Tag Archives: Australian play

209: Food

16 May

Steve Rodgers’ Food is a delightful drama that incorporates singing, cooking onstage and feeding the audience in its directions. Rodgers suggests that the play be informed by a physical aesthetic and when I saw it performed this had certainly been taken to heart.

2 women in kitchen

Production photo of Food. Starring Kate Box and Emma Jackson.

Food centres on the relationship between two sisters who have been apart for a number of years and have now come together after the death of their mother. Elma stayed at home and worked in the family take away. She has been the dutiful, good daughter and she resents it deeply. Nancy was always the wayward child and she left after sleeping with her mother’s boyfriend.

Elma’s tough and hard as nails on the outside, but that’s because she was always the girl no one wanted. She describes a truth and dare session as children where Nancy was coveted and groped as part of the dare and where, when it came to Elma’s turn, all the boys made excuses to avoid kissing her until she burst into tears and had to run away humiliated.

ELMA: I don’t shower, throw things, break things, try to get drunk. What I do? … I come into the shop, the kitchen sit myself down, and make a sandwich … Bacon, fried egg, cheese, tomato, mayo, white bread, heaps of butter … And I eat.

Nancy is damaged – one of the most harrowing scenes in the play is where we learn of her being gang raped as a teenager – and now she uses her sexuality to barter for position and power.

Rodgers has captured the rivalry, tenderness and jealousy that is so often a part of a relationship between sisters beautifully.

For Nancy and Elma, it comes to a head when they have to hire a kitchen hand and end up employing Hakan – a charming Turkish man.

ELMA: There’s one thing worse than a bullshit artist […] That’s a bullshit artist can’t keep his hands to himself … You mind your manners, and don’t fuck us around. Understand? … Or I’ll cut it clean off, and sew a button on.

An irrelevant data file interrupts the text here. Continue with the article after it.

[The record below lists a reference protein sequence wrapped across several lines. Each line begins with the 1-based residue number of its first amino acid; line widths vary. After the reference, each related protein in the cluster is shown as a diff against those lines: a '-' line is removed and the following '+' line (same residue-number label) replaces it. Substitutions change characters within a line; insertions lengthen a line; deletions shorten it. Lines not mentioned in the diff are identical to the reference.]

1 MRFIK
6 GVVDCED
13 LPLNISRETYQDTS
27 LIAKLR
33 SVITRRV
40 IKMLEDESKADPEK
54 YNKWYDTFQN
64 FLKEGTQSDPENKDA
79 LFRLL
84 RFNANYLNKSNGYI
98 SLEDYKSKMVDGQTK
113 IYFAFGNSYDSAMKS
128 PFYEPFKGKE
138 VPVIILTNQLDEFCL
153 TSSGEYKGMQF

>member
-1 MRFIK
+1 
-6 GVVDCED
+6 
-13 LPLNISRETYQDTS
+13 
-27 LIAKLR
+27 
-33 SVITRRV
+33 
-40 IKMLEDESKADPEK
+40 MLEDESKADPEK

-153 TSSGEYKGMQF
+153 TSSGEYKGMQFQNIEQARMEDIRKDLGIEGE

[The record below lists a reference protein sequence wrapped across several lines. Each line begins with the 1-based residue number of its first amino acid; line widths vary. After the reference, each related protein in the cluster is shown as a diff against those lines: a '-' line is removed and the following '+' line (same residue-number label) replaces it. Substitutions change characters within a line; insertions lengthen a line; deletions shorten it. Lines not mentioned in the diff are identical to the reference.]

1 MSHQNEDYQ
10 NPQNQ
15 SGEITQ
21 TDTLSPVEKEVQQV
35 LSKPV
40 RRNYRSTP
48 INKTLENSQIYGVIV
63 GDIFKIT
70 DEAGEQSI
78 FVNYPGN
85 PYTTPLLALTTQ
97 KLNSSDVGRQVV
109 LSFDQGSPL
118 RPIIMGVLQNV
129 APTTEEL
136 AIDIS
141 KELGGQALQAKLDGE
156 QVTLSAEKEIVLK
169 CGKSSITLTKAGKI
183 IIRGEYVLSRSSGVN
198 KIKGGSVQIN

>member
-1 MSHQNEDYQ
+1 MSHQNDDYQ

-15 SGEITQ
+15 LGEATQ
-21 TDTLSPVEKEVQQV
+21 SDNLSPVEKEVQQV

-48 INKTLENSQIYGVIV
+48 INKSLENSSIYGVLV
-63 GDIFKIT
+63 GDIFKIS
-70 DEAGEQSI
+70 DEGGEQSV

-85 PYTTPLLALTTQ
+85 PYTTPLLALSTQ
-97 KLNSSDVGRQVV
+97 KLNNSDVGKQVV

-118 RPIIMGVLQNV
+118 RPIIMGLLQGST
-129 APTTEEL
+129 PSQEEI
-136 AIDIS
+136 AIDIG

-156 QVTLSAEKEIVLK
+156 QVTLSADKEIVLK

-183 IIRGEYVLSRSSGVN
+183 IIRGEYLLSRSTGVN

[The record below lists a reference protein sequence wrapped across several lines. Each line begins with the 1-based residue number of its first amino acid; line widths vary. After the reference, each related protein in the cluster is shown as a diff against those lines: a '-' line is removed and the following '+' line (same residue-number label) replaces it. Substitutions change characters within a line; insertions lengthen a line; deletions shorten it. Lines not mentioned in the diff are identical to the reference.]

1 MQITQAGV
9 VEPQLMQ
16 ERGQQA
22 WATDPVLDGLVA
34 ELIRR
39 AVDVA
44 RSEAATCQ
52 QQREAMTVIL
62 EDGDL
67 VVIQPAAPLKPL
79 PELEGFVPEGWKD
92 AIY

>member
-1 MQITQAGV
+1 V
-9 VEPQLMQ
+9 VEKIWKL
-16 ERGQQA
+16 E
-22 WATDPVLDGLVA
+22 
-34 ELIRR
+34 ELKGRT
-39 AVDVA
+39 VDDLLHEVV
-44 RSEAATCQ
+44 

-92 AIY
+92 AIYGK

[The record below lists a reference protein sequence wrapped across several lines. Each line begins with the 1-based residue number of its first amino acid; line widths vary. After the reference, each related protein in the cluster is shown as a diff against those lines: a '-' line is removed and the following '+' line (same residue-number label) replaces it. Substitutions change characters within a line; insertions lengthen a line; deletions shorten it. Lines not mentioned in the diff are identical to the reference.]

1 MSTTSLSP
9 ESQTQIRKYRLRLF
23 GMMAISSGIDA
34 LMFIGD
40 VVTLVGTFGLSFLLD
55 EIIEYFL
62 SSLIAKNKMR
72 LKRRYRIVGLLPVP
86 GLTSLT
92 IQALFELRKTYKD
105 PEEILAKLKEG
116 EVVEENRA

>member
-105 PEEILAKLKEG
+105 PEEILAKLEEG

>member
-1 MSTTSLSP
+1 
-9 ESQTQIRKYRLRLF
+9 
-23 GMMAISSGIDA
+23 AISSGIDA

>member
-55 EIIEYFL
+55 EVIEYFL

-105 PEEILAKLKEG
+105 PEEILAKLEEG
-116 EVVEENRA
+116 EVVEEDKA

HAKAN: Hassikter … This Elma is one tough lady … Imagine, a button sewn on between your legs? … A very disturbing image, yes? … But I understand why Elma is thinking this way … I am a man. I feel these things, think these things. Love admiring the women all the day.

One of the things I like most about Food is that Rodgers avoids the obvious path. He doesn’t give us the ending we expect (and perhaps long for), but gives us one that is much more satisfying and honest.

Publisher: Playlab – published in Downstairs at Belvoir, alongside Medea and Old Man.
Characters: 2F, 1 M

208: Medea

15 May

Kate Mulvany and Anne-Louise Sarks’ reimagining of Medea is completely different to any other version of the classic Greek text you’re likely to read. It’s written from the perspective of Medea’s children, shut in their bedroom while their parents go through their final bitter confrontation.

Medea detail of painting

Detail from Anselm Feuerbach’s Medea

Leon and Jasper are young boys in a contemporary setting. They have iPods and glow-in-the-dark stars stuck to the walls. They mention Facebook and sing Beatles’ songs but they also tell the story of their parents’ meeting, which involves Argonauts and a golden fleece, so there’s a blend of ‘now’ and ‘long ago’.

The two boys have been locked in their room and they do what most siblings would in the circumstances: they bicker, fight, play, joke and torment each other. It’s all very normal and also unbearably sad because, of course, we all know what happens to Medea’s children.

After Medea enters and asks them to make a card for their “Dad’s friend” (the inverted commas are part of the way they refer to Glauce) and tells them they’re going to be moving to her mansion, the boys are beside themselves with excitement. It’s not that they like “Dad’s friend” – but the thought of living in a mansion is pretty amazing, and maybe they could do away with the “friend” in the process.

JASPER: Maybe we should kill her. Like … eat heaps of beans and then sneak into her bedroom and fart in a pillowcase and then put it over her head and watch her suffocate on our fart gas. 

LEON: I don’t think that would work.

JASPER: I reckon if I ate enough beans it would.

LEON: You don’t even like beans.

JASPER: It’s a sacrifice I’m willing to make.

Mulvany and Sarks wrote the play after an intensive two-week workshop with two young boys and the dialogue has the authentic feel of children’s play and conversation.

They’ve also managed to make Medea appear a loving mother – never an easy task given her crimes. The end of the play as she cuddles and talks to her two boys is deeply moving.

Publisher: Playlab – published in Downstairs at Belvoir, alongside Food and Old Man.
Characters: 2 M (children), 1 F

199: The Matilda Women

30 Jan

Sue Rider’s The Matilda Women has been through several reprints: a mark of its longevity and popularity, especially for student productions.